• Anticonvulsants;
  • Epilepsy;
  • Valproate


Preclinical studies have been carried out during the past four decades to investigate the different mechanisms of action of valproate (VPA). The mechanisms of VPA which seem to be of clinical importance include increased GABAergic activity, reduction in excitatory neurotransmission, and modification of monoamines. These mechanisms are discussed in relation to the various clinical uses of the drug. VPA is widely used as an antiepileptic drug with a broad spectrum of activity. In patients, VPA possesses efficacy in the treatment of various epileptic seizures such as absence, myoclonic, and generalized tonic-clonic seizures. It is also effective in the treatment of partial seizures with or without secondary generalization and acutely in status epilepticus.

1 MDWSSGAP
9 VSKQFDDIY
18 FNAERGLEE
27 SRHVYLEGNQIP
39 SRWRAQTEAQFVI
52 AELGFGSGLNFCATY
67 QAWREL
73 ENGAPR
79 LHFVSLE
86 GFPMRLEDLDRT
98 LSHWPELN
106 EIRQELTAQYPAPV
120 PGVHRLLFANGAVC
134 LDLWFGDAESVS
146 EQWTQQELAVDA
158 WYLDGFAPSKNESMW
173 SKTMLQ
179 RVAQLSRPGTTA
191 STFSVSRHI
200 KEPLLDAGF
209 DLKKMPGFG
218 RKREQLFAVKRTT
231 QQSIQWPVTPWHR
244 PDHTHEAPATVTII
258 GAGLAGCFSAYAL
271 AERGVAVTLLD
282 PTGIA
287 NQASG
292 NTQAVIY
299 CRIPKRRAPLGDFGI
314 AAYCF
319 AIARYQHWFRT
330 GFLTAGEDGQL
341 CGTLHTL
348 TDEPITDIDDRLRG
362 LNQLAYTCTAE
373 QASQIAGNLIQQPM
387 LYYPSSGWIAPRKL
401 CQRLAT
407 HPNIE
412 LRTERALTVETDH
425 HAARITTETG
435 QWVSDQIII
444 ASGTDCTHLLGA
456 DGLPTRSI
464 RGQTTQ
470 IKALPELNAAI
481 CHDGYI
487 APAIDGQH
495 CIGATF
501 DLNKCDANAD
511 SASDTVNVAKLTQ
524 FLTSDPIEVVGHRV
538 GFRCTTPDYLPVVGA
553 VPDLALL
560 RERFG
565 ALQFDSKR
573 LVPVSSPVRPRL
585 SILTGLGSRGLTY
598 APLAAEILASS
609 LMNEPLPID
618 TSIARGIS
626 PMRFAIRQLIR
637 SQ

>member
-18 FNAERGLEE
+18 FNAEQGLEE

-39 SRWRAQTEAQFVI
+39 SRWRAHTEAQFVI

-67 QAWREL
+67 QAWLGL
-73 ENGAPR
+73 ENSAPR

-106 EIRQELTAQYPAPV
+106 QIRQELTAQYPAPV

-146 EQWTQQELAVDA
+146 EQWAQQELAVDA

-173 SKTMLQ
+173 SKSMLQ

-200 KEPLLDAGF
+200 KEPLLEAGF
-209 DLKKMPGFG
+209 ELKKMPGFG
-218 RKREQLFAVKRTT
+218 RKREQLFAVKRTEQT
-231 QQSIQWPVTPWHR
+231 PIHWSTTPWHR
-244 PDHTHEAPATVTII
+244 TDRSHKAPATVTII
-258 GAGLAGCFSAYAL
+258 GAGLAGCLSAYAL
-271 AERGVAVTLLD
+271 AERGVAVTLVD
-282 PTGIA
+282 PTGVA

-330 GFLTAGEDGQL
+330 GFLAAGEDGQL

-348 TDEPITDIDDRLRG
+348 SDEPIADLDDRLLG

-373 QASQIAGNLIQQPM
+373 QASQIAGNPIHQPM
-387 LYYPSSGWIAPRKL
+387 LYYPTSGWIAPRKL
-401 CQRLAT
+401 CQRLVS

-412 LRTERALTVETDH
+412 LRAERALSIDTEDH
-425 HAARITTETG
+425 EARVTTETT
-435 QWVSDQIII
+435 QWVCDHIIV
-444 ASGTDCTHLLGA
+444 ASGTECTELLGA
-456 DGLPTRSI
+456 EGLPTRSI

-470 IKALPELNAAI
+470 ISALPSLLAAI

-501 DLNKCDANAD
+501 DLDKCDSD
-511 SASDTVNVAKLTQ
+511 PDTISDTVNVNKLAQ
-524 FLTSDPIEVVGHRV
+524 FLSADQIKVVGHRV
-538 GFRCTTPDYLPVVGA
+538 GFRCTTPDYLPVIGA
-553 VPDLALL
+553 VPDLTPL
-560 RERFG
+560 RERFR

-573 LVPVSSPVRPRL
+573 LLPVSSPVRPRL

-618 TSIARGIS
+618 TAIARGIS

The pharmacokinetic aspects of VPA and the frequent drug interactions between VPA and other drugs are discussed. The available methods for the determination of VPA in body fluids are briefly evaluated.

At present, investigations and clinical trials are carried out and evaluated to explore the new indications for VPA in other conditions such as in psychiatric disorders, migraine and neuropathic pain. Furthermore, the toxicity of VPA, both regarding commonly occurring side effects and potential idiosyncratic reactions are described. Derivatives of VPA with improved efficacy and tolerability are in development.